The mesoglea buffers the physico-chemical microenvironment of photosymbionts in the upside-down jellyfish Cassiopea sp.

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Introduction: The jellyfish Cassiopea has a conspicuous lifestyle, positioning itself upside-down on sediments in shallow waters thereby exposing its photosynthetic endosymbionts (Symbiodiniaceae) to light. Several studies have shown how the photosymbionts benefit the jellyfish host in terms of nutrition and O2 availability, but little is known about the internal physico-chemical microenvironment of Cassiopea during light–dark periods. Methods: Here, we used fiber-optic sensors to investigate how light is modulated at the water-tissue interface of Cassiopea sp. and how light is scattered inside host tissue. We additionally used electrochemical and fiber-optic microsensors to investigate the dynamics of O2 and pH in response to changes in the light availability in intact living specimens of Cassiopea sp. Results and discussion: Mapping of photon scalar irradiance revealed a distinct spatial heterogeneity over different anatomical structures of the host, where oral arms and the manubrium had overall higher light availability, while shaded parts underneath the oral arms and the bell had less light available. White host pigmentation, especially in the bell tissue, showed higher light availability relative to similar bell tissue without white pigmentation. Microprofiles of scalar irradiance into white pigmented bell tissue showed intense light scattering and enhanced light penetration, while light was rapidly attenuated over the upper 0.5 mm in tissue with symbionts only. Depth profiles of O2 concentration into bell tissue of live jellyfish showed increasing concentration with depth into the mesoglea, with no apparent saturation point during light periods. O2 was slowly depleted in the mesoglea in darkness, and O2 concentration remained higher than ambient water in large (> 6 cm diameter) individuals, even after 50 min in darkness. Light–dark shifts in large medusae showed that the mesoglea slowly turns from a net sink during photoperiods into a net source of O2 during darkness. In contrast, small medusae showed a more dramatic change in O2 concentration, with rapid O2 buildup/consumption in response to light–dark shifts; in a manner similar to corals. These effects on O2 production/consumption were also reflected in moderate pH fluctuations within the mesoglea. The mesoglea thus buffers O2 and pH dynamics during dark-periods.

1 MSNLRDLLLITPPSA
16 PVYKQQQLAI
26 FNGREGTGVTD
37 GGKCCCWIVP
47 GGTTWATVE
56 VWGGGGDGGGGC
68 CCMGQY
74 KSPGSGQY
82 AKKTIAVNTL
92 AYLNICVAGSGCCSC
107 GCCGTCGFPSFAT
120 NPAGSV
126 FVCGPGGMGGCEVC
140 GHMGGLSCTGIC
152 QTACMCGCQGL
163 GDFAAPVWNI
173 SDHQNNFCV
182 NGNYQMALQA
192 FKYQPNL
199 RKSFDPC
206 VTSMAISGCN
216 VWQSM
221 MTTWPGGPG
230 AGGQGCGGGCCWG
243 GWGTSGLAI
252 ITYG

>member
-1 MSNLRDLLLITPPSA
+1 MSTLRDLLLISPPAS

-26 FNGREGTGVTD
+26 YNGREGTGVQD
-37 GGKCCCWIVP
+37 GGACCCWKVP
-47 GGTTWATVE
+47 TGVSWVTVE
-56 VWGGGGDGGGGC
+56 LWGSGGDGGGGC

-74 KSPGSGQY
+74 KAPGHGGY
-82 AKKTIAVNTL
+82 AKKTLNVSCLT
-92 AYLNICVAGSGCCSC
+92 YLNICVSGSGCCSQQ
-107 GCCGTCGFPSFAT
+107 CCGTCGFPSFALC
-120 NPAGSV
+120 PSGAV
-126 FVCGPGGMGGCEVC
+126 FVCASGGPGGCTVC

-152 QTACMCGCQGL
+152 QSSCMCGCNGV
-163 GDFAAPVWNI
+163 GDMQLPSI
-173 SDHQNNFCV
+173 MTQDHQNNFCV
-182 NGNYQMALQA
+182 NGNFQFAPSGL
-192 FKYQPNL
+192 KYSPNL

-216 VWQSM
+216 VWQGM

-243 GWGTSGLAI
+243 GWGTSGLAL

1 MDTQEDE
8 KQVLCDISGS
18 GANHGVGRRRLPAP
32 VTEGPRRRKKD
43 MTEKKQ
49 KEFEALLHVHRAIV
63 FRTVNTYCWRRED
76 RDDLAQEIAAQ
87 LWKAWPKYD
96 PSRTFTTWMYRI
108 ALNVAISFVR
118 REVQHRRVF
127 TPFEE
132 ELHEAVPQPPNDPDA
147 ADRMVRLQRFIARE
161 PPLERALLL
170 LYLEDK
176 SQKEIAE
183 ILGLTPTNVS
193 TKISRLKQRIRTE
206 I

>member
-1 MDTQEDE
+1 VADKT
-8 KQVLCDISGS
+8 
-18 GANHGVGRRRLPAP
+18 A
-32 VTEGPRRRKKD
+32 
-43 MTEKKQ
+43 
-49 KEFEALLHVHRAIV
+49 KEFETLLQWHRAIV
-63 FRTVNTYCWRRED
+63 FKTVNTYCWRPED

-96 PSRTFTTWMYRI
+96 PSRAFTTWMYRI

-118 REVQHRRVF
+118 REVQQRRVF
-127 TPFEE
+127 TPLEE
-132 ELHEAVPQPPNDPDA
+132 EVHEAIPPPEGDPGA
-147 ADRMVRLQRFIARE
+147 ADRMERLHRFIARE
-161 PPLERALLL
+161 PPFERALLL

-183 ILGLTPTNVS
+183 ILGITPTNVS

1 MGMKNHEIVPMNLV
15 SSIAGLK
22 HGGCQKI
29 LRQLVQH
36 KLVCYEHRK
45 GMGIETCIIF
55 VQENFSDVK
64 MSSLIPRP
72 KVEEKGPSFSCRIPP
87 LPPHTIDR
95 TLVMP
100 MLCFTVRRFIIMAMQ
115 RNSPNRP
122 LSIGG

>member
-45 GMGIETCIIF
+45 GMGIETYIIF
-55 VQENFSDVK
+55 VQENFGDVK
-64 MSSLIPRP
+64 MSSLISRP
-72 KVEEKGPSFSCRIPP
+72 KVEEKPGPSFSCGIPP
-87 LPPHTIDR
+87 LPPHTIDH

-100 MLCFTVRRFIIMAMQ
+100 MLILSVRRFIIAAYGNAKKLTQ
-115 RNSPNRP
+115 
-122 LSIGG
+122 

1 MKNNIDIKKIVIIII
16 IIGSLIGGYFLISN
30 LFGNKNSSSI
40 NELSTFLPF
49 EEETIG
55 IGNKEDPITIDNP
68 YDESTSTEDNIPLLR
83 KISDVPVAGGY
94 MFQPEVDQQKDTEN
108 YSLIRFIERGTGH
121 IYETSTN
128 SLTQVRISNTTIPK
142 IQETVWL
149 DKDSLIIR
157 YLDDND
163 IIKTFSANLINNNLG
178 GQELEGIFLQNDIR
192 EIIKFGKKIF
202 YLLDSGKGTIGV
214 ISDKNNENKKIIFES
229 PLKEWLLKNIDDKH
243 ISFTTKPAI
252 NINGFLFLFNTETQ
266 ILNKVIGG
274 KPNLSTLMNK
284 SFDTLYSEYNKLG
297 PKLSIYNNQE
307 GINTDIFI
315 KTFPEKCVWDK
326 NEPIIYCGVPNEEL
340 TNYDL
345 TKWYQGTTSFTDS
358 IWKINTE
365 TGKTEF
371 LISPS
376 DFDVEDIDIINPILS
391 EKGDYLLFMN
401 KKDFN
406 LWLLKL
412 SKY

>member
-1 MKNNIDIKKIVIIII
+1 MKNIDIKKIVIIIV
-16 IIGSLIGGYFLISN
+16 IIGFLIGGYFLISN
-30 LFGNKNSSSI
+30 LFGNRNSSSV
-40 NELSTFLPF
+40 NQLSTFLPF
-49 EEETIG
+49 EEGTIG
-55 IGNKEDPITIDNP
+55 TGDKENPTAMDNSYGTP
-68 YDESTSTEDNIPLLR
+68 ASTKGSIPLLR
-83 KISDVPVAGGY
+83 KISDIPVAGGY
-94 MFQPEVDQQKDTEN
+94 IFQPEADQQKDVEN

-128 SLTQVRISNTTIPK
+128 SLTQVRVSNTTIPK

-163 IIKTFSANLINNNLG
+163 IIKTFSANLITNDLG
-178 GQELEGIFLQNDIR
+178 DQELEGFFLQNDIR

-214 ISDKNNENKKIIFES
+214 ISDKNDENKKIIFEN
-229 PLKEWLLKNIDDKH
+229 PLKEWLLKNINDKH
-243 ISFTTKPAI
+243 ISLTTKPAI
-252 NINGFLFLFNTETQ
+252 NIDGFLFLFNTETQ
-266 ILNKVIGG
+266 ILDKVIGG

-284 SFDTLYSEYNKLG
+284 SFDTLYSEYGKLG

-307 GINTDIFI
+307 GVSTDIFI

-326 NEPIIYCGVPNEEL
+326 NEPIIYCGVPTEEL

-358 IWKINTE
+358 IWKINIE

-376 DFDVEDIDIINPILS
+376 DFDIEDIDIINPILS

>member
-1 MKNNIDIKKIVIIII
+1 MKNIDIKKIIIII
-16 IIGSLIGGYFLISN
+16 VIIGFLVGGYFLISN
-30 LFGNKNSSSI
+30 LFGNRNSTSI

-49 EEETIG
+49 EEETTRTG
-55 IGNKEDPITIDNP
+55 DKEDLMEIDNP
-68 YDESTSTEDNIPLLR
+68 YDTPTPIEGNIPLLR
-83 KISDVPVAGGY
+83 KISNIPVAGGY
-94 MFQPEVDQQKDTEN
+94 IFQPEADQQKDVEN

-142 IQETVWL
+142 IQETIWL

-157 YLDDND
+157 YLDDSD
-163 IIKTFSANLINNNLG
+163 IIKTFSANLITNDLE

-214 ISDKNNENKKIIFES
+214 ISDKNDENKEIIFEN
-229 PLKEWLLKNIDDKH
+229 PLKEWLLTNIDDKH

Original languageEnglish
Article number1112742
JournalFrontiers in Ecology and Evolution
Number of pages12
Publication statusPublished - 2023

Bibliographical note

Publisher Copyright:
Copyright © 2023 Lyndby, Murray, Trampe, Meibom and Kühl.

    Research areas

  • jellyfish, light, microenvironment, photosynthesis, respiration, symbiosis

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